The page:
The real life of Trouvllle, of course,
is closed to the merely passing visitor,
iust as is the ease at C'owes and at
Tin1 Mediterranean coast is a long \, wport. The passing caller has not
succession of bathing beaches, and for iiie entree to the salons and the vil-
centuries sirens have left the imprints | i;is Hut he may see that the people
of their sandals upon Its sands 1 change their toilets every hour, lie
The most perfect motor road in all
Kngland runs from London to the
famous sea resort, Brighton, and that
road, though 52 miles of Surrey and
Sussex, is at hast one real achieve-
ment which must be credited to
George IV It was tne prince hailed
the most perfect gentleman in Eu-
rope who made fashionable Hrlghton.
Once upon a time he made the
"ma> walk the promenade and the
b ch. firm and smooth, which slopes
so slowly into the sea that the bather
must wade far to get into water to
1 his neck, even at hign tide, and he
1 may visit the Casino, so close to the
j sea that the great tide of 1S7( almost
swept it away.
| Dieppe shows a seascape that is
called "inexpressibly grand " The vis-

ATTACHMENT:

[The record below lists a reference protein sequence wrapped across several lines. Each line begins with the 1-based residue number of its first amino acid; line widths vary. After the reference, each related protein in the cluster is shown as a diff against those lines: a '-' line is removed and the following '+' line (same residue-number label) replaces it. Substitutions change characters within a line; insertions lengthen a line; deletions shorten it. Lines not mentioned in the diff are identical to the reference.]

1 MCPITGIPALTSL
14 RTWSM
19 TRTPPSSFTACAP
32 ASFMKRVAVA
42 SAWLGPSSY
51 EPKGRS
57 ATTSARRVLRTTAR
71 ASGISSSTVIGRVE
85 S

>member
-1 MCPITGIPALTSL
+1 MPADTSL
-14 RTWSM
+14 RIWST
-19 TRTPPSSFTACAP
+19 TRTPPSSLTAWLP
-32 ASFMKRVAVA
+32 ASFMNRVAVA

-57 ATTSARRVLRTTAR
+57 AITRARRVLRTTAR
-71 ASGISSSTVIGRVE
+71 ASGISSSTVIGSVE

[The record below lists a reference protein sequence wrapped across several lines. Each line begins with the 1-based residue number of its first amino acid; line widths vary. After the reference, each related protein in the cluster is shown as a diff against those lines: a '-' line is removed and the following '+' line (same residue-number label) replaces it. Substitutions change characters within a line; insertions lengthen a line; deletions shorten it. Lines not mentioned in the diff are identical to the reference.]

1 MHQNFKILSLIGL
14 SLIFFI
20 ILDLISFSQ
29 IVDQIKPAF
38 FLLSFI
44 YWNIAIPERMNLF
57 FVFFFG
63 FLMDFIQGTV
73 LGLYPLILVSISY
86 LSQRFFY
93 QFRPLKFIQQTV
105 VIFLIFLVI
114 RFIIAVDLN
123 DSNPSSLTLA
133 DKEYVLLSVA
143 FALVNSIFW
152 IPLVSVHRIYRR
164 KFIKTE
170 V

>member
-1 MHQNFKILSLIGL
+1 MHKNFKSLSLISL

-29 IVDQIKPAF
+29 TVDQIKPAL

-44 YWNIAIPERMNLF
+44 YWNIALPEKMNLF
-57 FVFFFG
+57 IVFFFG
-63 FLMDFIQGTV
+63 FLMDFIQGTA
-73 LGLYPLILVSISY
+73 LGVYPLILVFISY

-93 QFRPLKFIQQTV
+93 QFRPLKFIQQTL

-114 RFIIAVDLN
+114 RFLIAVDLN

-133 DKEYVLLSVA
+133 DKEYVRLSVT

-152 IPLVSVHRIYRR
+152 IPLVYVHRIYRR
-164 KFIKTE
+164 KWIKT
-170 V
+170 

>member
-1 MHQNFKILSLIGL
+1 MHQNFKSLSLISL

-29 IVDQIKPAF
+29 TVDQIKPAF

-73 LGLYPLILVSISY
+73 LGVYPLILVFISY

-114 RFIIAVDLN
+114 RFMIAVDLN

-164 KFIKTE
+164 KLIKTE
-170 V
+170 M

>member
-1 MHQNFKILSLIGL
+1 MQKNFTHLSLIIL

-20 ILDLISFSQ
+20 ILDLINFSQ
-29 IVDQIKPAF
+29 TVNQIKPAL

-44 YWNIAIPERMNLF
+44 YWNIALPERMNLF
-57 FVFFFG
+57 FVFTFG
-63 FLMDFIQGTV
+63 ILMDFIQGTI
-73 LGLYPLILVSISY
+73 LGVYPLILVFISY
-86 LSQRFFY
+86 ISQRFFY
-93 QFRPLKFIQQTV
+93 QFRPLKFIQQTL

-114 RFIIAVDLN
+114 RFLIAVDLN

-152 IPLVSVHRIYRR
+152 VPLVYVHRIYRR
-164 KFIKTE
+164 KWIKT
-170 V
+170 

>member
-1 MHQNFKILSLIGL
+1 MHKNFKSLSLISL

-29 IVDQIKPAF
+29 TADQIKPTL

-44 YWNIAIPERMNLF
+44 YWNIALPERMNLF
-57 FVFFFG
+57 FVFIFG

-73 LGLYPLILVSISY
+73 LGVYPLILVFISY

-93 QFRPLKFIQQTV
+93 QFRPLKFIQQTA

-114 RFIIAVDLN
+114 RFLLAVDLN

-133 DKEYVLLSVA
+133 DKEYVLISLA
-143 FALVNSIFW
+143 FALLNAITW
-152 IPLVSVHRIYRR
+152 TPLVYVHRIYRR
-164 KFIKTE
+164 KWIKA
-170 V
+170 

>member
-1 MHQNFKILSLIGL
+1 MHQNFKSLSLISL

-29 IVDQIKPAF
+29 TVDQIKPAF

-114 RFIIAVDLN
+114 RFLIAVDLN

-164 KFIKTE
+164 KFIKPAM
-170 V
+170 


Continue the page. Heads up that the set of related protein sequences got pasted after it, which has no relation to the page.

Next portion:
first visit to his uncle, the duke of | itor seats himself upon the terrace
Cumberland, at his Hrlghton resi- | and looks seaward over a glorious
dence, and there he caught a glimpse and far-stretching expanse. Some-
of a pretty young actress sunning her- times it is as calm as a mirror Hut
self on the sands. Straightway he i ihe tide never creeps in It brings
became enamored of the place, and waves and foam with it Often it is
literally commanded a city to spring turbulent
up by the sea | a raging plain that
It is over the road that he built that
motor meets run from the capital to
the famous old Ship tavern on the
wide sea front esplanade. He built,
as his plaything palace, at frightful
recklessness of cost, the pavilion,
which Is the most interesting struc-
lrelanU Perhaps Portrush
Emerald isle is even more
Kngland has Yarmouth and a score
of big beaches, aside ^roni those which
have been named 'I litre are good
beaches in Wales and a*org the ( lyde
in Scotland. Spain has San Sebas-
tain across the border from Biarritz.
On the Hay of Biscay, also, in Arca-
- linn, mstling among the pli es, 40
miles from Bordeaux.
Other and not bo "advanced" coun-
tries have also their summer exodus
to the shore. Tunis-, for instance, lias
a number of popular resorts. What